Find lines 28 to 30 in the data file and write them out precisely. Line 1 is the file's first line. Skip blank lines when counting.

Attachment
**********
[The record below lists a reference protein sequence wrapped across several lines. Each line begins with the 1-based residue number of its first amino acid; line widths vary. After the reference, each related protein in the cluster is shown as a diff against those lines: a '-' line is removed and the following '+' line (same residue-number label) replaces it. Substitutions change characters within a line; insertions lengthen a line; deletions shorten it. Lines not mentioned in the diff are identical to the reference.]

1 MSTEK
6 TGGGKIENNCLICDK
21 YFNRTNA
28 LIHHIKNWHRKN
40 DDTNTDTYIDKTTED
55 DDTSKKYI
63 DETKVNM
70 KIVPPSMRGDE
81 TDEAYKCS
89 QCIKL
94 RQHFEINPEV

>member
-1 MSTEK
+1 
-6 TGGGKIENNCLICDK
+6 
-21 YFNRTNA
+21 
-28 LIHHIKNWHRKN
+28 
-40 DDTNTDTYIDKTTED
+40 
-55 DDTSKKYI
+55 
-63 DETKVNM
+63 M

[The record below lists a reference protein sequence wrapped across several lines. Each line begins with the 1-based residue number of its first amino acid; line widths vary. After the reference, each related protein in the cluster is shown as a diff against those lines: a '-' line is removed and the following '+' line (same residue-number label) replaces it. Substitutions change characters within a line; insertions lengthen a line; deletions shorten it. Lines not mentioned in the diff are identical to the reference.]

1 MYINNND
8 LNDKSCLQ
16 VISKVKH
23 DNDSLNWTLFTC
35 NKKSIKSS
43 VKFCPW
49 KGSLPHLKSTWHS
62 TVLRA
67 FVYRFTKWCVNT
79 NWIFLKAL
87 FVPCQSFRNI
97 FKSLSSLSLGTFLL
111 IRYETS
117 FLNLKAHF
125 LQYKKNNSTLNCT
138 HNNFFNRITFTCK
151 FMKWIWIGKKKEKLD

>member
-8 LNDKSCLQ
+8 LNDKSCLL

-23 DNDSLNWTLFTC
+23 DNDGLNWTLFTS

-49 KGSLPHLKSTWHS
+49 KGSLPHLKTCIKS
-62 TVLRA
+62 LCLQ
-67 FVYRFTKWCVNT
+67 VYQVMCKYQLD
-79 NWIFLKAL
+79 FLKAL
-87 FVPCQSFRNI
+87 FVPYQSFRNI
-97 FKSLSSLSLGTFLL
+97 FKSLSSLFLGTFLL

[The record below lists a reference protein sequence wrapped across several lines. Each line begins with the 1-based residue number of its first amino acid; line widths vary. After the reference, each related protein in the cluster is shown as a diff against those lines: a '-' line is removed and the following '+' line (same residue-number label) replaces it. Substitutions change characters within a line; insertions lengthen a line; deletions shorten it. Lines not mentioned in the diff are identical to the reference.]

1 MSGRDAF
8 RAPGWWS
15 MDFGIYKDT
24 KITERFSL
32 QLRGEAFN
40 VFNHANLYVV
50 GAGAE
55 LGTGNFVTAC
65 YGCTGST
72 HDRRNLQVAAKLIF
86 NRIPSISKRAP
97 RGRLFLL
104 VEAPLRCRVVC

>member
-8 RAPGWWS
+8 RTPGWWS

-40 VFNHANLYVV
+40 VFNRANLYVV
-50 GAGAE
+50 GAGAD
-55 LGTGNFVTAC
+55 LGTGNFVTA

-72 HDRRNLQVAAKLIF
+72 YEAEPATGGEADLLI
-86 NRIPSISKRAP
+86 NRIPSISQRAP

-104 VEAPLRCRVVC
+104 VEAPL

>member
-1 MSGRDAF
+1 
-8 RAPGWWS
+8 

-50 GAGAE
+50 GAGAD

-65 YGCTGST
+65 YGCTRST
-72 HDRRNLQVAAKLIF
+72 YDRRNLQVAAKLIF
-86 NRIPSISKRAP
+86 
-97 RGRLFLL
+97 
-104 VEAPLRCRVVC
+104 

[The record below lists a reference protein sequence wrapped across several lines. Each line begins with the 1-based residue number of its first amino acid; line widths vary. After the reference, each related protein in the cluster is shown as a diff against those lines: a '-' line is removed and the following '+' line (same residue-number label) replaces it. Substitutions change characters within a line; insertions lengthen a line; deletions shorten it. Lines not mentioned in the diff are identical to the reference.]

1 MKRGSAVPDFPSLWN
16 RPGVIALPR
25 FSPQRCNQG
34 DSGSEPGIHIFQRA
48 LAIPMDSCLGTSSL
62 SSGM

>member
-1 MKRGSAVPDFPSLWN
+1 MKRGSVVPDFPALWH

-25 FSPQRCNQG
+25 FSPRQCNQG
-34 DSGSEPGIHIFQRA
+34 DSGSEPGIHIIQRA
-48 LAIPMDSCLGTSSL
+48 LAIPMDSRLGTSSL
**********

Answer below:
[The record below lists a reference protein sequence wrapped across several lines. Each line begins with the 1-based residue number of its first amino acid; line widths vary. After the reference, each related protein in the cluster is shown as a diff against those lines: a '-' line is removed and the following '+' line (same residue-number label) replaces it. Substitutions change characters within a line; insertions lengthen a line; deletions shorten it. Lines not mentioned in the diff are identical to the reference.]

1 MYINNND
8 LNDKSCLQ